Tennis, dancing, massages and meditation keep Malaysian grandmother happy and active at 78, Lifestyle News

One of the striking things about Marguerite Brodie is her posture.

At 78, she carries herself with admirable strength and grace, and it’s the result of decades of dancing and tennis, combined with Rolfing (a holistic method of manipulating the body’s fascia or connective tissue) and Dharma practice (applying Buddha’s teachings in daily life). life).

From her home in Kuala Lumpur, the grandmother-of-six reflects on how these elements gradually shaped her life after the 1984 tragedy.

The daughter of Eurasian parents with Hakka Chinese and Anglo-Scottish roots, Brodie grew up on the island of Penang in Malaysia. She met her Malaysian Chinese husband in Kuala Lumpur in 1966 and they had five children together. When the youngest was a newborn, Brodie’s husband was diagnosed with advanced lung cancer.

As a devotee of India’s spiritual leader, Guru Sai Baba, he wanted to avoid surgery or any type of conventional medical treatment.

“But I was a young mother, I was afraid of losing him and I felt intense pressure from his family, so he ended up having surgery in the UK, where surgeons removed his spleen, a kidney and part of his pancreas,” Brodie said.

Chemotherapy with excruciating side effects followed, and after battling it for four years, he died at the age of 45. Her husband’s death has marked her in many ways and she lives with regret that she did not honor her wish to avoid treatment.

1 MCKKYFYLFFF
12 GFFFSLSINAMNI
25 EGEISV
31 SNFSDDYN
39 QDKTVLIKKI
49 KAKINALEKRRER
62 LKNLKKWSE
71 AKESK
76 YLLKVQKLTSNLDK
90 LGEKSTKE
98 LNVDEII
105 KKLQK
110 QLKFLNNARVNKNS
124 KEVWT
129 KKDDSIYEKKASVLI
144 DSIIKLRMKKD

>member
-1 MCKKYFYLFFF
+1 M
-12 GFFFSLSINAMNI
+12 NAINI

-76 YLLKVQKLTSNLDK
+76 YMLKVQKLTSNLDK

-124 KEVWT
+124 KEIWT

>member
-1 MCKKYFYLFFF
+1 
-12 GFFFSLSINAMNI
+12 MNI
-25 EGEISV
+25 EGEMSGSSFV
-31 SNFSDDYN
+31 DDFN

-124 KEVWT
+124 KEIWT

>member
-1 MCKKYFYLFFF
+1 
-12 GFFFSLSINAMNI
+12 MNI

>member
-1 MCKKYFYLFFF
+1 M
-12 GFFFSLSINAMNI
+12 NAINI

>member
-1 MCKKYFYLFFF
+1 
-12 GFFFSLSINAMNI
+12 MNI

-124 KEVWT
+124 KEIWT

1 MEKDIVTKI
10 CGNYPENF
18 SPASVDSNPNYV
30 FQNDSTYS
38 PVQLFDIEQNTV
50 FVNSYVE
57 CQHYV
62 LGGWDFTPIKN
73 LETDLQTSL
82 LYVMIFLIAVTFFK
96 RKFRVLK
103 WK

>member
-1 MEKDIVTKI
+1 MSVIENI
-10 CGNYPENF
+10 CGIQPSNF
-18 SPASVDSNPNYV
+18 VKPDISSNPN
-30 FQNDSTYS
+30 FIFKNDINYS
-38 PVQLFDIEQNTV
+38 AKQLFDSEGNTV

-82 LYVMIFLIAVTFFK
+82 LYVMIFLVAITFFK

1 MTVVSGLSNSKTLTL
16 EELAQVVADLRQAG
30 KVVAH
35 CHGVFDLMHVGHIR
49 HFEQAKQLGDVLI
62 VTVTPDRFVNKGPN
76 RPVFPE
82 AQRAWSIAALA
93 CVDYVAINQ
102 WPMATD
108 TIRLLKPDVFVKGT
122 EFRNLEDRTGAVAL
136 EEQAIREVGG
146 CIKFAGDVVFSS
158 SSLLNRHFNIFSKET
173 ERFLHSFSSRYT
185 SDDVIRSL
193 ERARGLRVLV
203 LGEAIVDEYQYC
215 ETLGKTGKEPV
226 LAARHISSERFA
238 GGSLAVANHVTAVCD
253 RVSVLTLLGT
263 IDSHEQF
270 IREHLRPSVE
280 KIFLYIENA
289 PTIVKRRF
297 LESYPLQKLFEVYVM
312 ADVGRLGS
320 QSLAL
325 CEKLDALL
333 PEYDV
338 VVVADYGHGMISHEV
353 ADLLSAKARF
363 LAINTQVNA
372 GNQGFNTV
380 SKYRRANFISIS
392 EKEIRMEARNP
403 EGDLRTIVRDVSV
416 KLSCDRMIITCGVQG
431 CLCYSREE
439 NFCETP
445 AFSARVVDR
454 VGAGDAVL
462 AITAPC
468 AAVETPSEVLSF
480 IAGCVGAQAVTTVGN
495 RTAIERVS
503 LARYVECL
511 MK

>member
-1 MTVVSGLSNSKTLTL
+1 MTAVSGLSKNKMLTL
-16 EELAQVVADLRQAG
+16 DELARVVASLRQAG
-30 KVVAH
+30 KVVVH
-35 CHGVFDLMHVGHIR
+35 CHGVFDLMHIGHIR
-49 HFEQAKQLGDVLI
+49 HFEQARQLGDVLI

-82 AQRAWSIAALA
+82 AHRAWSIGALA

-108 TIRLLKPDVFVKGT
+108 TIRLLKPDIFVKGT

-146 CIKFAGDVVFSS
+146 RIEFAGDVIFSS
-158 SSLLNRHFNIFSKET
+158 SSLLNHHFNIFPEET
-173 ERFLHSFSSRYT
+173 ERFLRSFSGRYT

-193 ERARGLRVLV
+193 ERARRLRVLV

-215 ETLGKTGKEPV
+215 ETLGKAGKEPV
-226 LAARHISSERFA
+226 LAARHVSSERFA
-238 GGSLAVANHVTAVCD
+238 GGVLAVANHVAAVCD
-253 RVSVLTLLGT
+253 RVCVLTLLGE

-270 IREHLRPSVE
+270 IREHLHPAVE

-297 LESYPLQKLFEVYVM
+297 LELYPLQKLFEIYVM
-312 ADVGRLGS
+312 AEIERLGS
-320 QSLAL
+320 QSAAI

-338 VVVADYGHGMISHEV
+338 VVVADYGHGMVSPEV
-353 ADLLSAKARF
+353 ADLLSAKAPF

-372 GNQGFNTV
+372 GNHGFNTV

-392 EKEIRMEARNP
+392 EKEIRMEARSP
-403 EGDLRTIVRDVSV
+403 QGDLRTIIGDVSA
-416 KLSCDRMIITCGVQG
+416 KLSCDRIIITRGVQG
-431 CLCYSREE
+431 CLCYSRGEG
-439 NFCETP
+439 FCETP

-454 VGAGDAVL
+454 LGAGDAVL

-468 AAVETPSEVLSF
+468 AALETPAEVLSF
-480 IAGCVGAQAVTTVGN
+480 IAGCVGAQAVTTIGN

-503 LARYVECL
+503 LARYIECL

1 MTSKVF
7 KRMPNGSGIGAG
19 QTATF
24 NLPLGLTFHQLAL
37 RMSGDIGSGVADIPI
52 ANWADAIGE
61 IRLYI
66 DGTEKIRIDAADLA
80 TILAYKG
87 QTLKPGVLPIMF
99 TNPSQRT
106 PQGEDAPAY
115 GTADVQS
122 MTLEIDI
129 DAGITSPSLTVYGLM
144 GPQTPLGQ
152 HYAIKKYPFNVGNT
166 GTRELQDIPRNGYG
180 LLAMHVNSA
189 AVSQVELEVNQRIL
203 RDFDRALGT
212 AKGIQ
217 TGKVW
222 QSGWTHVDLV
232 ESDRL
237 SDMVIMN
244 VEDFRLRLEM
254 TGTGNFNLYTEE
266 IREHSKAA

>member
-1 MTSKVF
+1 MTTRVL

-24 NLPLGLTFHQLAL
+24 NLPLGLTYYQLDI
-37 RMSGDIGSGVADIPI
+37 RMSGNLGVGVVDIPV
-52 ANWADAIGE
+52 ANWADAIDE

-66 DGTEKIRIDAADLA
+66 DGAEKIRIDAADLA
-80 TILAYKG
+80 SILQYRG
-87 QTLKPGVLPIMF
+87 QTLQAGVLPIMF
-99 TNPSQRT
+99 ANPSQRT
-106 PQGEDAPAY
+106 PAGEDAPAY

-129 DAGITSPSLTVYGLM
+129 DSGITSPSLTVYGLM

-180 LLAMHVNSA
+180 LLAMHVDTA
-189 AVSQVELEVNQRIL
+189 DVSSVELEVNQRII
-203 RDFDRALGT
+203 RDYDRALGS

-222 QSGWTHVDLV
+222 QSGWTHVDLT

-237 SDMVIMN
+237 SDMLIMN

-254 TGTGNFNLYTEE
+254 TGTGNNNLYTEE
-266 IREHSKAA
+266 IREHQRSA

“He taught me that if you think something is important, do it that way and don’t waste time changing other people’s opinions,” she says.

Brodie, then a widow with five children aged four to 15, had to put aside almost everything except motherhood for years. When her youngest was 12, Brodie started following her passions again.

“I’ve always liked to dance,” she says. “The moment I was able to focus on myself again, I took up folk dancing, enrolled in Latin ballroom dancing school, and went out on Fridays to dance.”

Brodie’s newfound freedom coincided with the arrival of salsa in Malaysia and it became his new thing. In 2001, she won first place at the Ritmo Latino Kuala Lumpur Salsa School Championship.

However, despite dancing every week, Brodie found that she wasn’t as flexible as one would expect and there were some things she was unable to do.

“For example, I wasn’t able to stand up straight and lift my leg like a ballet dancer,” she says. Unconventional therapy would change that – during a visit to Los Angeles in 2000, Brodie was introduced to Rolfing, a technique developed by German physician Ida Rolf in the 1940s.


Also known as structural integration, Rolfing is based on the idea that the “energy field” of the human body benefits when aligned with the Earth’s gravitational field.

“Gravity is what keeps us on Earth and it’s what shapes our bodies,” Brodie says.

At Rolfing, practitioners stretch and manipulate the body’s connective tissue network called fascia. After her Rolfing experience, Brodie went to study structural integration in the US state of Hawaii and graduated from the Guild for Structural Integration in the state of Colorado in 2004.